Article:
In an interview with an Italian magazine, David Grossman said: “For years, I wanted to write a collection of true love stories – and nobody loved it. Her first husband committed suicide while he was a prisoner in the secret service Tito, on October 16, 1951. Every year, in October 16, I was calling her and telling her: I remembered today is Ryde, your husband’s birthday. She was crying as if she had just died. She was haunted by this question: Why did you do that, why isn’t she strong enough to survive the torture, how was she? This woman talked about Very tenderly – firm in ideology, but tender in love. ”
David Grossman is one of the most important contemporary Israeli authors. He was born in 1954. He studied philosophy and theater at the Hebrew University of Jerusalem, and after completing his compulsory military service, he worked for the Voice of Israel Radio. He has published several fiction books, as well as several volumes of reports and interviews. Several of his novels have won Israeli or international awards. Many of them have been translated and published in Romanian by the same Polirom publishing house.
The book we quote today recounts the story Grossman told in that interview – the story of a special and unique woman. And more love stories intertwined in time, with pains passed from one generation to another, with rare adoration.
The editors write: “In the fall of 1951, Vera, a Jew and anti-espionage activist in the National Liberation Army of Yugoslavia, was arrested. Her husband, Milos, an officer in Marshal Tito’s cavalry, had just hanged himself. In deep love, Vera defends Her husband and stubbornly refuse to sign the act according to which he was declared an enemy of the people and a Soviet spy for Stalin. Therefore, she will be thrown into the camp and tortured, forced to leave her young daughter Nina to her fate. A deep wound will separate them. Once they are reunited, will they be able to reconcile with the past, or will she move on? The curse from generation to generation? Decades later, Gili, daughter of Nina and niece of Vera, armed with a video camera, remakes the family saga.”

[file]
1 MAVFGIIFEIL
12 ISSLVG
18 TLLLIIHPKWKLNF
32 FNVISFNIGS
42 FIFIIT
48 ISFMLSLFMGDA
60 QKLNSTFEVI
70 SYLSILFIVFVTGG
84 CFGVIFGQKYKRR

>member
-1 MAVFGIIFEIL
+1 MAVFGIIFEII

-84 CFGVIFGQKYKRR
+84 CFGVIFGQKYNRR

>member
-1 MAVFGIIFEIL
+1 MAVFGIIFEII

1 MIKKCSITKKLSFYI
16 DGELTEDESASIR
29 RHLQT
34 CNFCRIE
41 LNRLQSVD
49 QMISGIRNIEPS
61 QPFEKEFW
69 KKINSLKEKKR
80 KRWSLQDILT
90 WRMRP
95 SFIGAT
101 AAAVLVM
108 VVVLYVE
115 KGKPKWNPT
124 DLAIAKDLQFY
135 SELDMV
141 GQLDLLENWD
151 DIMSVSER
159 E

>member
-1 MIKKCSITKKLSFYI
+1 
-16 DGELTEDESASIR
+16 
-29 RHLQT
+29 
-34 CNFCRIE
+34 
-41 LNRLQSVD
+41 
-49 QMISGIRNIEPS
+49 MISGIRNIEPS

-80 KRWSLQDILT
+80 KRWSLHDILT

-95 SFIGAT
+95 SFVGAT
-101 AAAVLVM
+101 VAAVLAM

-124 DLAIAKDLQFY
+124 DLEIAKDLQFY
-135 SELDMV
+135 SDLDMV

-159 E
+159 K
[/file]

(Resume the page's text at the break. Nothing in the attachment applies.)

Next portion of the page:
David Grossman’s writing is flawlessly clear. This is an excerpt: “Raphael was fifteen years old when his mother died and freed him from her suffering. It was raining on the kibbutz. When they crowded under the shade in the little cemetery, Tuvia, Raphael’s father, was crying. He had taken care of his wife for years, and now he seems to be lost. and an orphan. Raphael stood in his shorts next to the others, his head and eyes covered with a hood, so as not to appear that he was not crying. “Now that she’s dead, perhaps you can see all I thought of her,” she said to herself.
This happened in the winter of 1962. A year later, his father met Vera Novak, who came to Israel from Yugoslavia, and the two began to live together as husband and wife. Vera came there with her only daughter, Nina, a girl of seventeen, tall and blond, with a long, pale face, very beautiful, with almost no expression.
Raphael’s classmates called Nina the Sphinx. They slid behind her and simulated her gait, embraced her body with both arms and stared softly, eyes wide. Once, she came across and grabbed two boys who were imitating her. Such fists have not yet been mentioned on the kibbutz. It was hard to believe how much strength and brutality she had in her thin arms and legs. Rumors started to spread. It is said that when her mother was politically imprisoned in the Gulag, Nina, then a child, remained on the street. It was called “on the street”, and a purposeful look was added to the words. He was said to have clung to a gang of savage children in Belgrade who were kidnapping other children for ransom. This is how it was. People are talking.”
David Grossman – You’ve always laughed at me my life. Hebrew translation of Georgi Miletitano. Polyrum Publishing House. 295 p.
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